WASHINGTON, D.C. — U.S. Senators Bob Menendez (D-N.J.), a senior member of the Senate Finance Committee that sets national health policy, and Dan Sullivan (R-Alaska) formally introduced bipartisan legislation today to close the digital divide in health care and address racial and ethnic disparities in maternal health outcomes.
The Tech to Save Moms Act will invest in and promote the integration and development of telehealth and other digital tools to reduce maternal mortality and severe maternal morbidity. The legislation is based on a Centers for Medicare and Medicaid Services (CMS) recommendation that the use of digital tools, including expansion of remote patient monitoring and promoting virtual training and capacity, can play an important role in addressing specific challenges facing patients and providers, particularly in underserved communities.
“Before the pandemic, New Jersey had one of the highest maternal mortality rates in the country and alarming racial disparities in maternal health outcomes. The COVID-19 pandemic has only exacerbated barriers to equitable maternity care,” said Sen. Menendez. “The Tech to Save Moms Act will allow us to leverage new technologies, improve the integration of telehealth services in maternal health care, combat implicit biases, and ultimately reduce disparities in maternal health.”
“We are losing far too many new and expectant mothers whose deaths could have been prevented,” said Sen. Sullivan. “In Alaska, this challenge is even more severe for mothers who live in our remote communities, hundreds of miles from the nearest health care facility. New emerging digital tools can enable a provider to assess mothers wherever they are, improve health outcomes, and bring down these unacceptably high rates of maternal mortality. I am excited to join Senator Menendez in introducing this legislation to utilize the best in technology today to save moms throughout America and Alaska.”
The Tech to Save Moms Act will:
1. Require the Center for Medicare & Medicaid Innovation to consider models that improve the integration of telehealth services in maternal health care.
2. Provide funding for technology-enabled collaborative learning and capacity building models that will develop and disseminate instructional programming and training for maternity care providers in underserved areas. Grants can be used to ensure access to high-speed, reliable internet for grantees. The models will cover topics such as:
a. Safety and quality improvement.
b. Best practices in screening for and treating maternal mental health conditions and substance use disorders.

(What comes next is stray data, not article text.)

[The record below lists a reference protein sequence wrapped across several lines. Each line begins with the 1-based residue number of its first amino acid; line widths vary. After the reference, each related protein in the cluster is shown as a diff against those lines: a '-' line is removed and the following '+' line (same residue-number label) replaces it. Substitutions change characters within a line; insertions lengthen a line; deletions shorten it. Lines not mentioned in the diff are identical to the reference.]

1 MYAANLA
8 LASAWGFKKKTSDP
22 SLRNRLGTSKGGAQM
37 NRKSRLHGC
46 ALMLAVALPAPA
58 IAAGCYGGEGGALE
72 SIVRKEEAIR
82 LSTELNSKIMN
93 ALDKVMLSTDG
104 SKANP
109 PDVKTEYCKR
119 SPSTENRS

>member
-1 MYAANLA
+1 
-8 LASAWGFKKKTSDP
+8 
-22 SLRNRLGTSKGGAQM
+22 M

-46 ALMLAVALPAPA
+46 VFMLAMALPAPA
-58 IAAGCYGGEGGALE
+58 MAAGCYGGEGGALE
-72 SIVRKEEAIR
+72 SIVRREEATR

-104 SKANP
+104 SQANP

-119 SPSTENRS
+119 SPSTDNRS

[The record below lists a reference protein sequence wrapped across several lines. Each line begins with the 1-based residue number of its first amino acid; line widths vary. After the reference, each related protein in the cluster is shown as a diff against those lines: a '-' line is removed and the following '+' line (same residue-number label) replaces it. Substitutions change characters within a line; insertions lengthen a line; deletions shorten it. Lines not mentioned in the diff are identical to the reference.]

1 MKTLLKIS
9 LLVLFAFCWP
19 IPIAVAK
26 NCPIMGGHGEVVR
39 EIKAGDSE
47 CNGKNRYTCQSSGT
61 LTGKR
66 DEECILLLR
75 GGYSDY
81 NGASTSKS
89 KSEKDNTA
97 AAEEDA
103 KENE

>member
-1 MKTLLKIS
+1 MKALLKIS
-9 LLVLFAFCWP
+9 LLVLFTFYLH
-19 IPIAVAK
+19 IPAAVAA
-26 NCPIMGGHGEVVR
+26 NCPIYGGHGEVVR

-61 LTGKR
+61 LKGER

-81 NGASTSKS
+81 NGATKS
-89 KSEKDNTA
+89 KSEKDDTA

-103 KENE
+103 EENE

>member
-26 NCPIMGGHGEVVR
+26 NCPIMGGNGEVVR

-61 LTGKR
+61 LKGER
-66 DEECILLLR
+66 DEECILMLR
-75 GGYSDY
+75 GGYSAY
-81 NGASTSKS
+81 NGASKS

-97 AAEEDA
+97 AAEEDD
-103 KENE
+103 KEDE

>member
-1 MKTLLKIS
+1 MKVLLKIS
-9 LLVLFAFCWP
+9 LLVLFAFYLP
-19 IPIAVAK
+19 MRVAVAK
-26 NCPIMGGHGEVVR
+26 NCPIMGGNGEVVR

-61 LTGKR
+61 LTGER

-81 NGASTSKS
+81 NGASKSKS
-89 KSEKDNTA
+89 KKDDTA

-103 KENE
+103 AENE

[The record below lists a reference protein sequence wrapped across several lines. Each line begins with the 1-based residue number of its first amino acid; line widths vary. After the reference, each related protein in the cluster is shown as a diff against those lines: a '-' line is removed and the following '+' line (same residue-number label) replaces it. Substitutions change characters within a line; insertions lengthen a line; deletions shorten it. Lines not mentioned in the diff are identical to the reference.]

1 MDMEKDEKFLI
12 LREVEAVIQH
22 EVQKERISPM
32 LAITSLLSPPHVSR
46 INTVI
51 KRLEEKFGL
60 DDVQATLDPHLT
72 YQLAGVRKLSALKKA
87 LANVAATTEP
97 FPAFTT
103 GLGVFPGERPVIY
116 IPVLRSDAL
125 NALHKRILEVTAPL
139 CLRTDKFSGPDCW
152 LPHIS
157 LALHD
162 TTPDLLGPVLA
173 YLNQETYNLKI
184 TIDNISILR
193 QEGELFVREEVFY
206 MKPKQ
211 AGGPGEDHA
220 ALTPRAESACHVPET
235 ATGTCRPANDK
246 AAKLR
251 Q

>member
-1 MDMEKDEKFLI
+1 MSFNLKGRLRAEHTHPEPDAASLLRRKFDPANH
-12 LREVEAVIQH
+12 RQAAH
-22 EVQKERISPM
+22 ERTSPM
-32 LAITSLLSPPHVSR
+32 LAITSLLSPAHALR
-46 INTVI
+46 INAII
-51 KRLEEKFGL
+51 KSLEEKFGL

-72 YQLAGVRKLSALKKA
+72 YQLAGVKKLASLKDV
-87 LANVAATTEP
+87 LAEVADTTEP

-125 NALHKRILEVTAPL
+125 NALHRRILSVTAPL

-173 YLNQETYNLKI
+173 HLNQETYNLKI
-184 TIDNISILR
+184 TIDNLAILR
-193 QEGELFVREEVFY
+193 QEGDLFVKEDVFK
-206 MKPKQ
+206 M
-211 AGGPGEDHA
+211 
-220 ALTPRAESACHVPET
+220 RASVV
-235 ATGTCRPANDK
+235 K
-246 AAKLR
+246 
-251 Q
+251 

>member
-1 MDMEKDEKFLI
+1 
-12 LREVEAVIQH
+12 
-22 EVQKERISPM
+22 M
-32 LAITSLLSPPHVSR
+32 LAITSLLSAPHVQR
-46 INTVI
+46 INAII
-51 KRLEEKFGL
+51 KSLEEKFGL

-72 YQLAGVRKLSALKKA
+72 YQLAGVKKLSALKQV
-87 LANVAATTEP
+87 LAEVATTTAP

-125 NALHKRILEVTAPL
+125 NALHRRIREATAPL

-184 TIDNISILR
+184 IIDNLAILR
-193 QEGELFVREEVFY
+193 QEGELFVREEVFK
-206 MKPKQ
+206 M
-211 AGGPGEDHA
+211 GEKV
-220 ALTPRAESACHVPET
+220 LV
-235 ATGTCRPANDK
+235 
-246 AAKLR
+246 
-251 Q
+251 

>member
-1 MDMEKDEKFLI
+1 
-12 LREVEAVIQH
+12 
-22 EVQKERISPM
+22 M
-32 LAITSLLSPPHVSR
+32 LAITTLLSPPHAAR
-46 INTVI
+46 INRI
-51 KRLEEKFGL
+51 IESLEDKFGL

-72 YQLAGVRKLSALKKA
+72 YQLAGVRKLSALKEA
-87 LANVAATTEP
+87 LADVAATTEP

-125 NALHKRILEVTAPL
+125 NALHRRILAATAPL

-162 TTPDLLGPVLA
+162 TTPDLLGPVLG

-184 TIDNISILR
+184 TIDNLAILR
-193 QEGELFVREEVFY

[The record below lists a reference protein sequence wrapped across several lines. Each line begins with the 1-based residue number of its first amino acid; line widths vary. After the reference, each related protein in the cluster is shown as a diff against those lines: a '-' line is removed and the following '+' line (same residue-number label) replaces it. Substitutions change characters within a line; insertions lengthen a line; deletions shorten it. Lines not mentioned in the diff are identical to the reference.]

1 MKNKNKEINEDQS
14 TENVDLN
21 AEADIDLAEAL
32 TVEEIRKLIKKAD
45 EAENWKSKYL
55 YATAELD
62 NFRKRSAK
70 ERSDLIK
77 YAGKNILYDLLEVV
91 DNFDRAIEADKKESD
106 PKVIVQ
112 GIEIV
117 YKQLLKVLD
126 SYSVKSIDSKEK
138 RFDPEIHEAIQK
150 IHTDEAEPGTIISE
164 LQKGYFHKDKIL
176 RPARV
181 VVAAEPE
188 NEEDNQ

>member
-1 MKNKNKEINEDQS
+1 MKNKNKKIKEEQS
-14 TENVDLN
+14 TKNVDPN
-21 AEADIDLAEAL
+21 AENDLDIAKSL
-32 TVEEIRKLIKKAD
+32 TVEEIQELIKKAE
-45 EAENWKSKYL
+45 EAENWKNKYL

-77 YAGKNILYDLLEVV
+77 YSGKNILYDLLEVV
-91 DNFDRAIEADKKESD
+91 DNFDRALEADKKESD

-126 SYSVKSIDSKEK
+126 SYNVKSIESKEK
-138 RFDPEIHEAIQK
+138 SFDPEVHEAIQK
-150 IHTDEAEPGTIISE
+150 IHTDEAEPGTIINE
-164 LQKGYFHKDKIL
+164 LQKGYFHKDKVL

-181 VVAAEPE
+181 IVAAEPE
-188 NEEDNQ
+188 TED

c. The use of remote patient monitoring tools for common complications in pregnancy and after delivery.
3. Establish a grant program to expand access to digital tools that can promote equitable maternal health outcomes, particularly in underserved communities.
4. Study the use of new technologies, like artificial intelligence, in maternal health care to prevent racial and ethnic biases from being built into maternity care innovations.
About 700 women die each year in the U.S. as a result of pregnancy or delivery complications, and Black, Native American and Alaska Native women are two-to-three times more likely to die from pregnancy-related causes than white women, according to the Centers for Disease Control and Prevention (CDC). According to the 2021 Nurture NJ Strategic Plan, Black women in New Jersey from 2014 to 2016 had approximately seven times more pregnancy-related deaths (46.9 per 100,000 live births) than white women (6.5 per 100,000 live births).
Severe Maternal Morbidity (SMM) is defined by the CDC as unexpected outcomes of labor and delivery that result in significant short- or long-term consequences to a woman’s health. New Jersey’s SMM rates are among the highest in the U.S., according to a 2020 report by the New Jersey Department of Health (NJDOH). In 2018, rates of SMM among New Jersey Black, non-Hispanic women were nearly three times greater than those of non-Hispanic white women.
The Tech to Save Moms Act is included in the bipartisan Black Maternal Health Momnibus Act that was recently introduced by Sen. Cory Booker (D-N.J.) and Congresswoman Lauren Underwood (D-Ill.-14). This omnibus legislation included twelve bills to end maternal mortality and to close racial and ethnic disparities in maternal health outcomes.
Congresswoman Eddie Bernice Johnson (D-Texas-30) introduced the Tech to Save Moms Act in the House of Representatives.
“In the last year, we have seen how telehealth has provided patients with connections to their health care providers that otherwise might not be possible because of the COVID-19 pandemic. These digital tools can play a significant role in addressing maternal health challenges facing patients and providers, particularly in underserved areas, and we must make sure there is equity in access to these tools,” said Rep. Johnson. “The pandemic has underscored the need for bold action to end health disparities, especially for our communities of color. I am proud to have introduced this critical legislation to strengthen the telehealth resources needed to achieve maternal health equity in the United States.”
The Tech to Save Moms Act is supported by the American Nurses Association, American Telemedicine Association, and Health Innovation Alliance.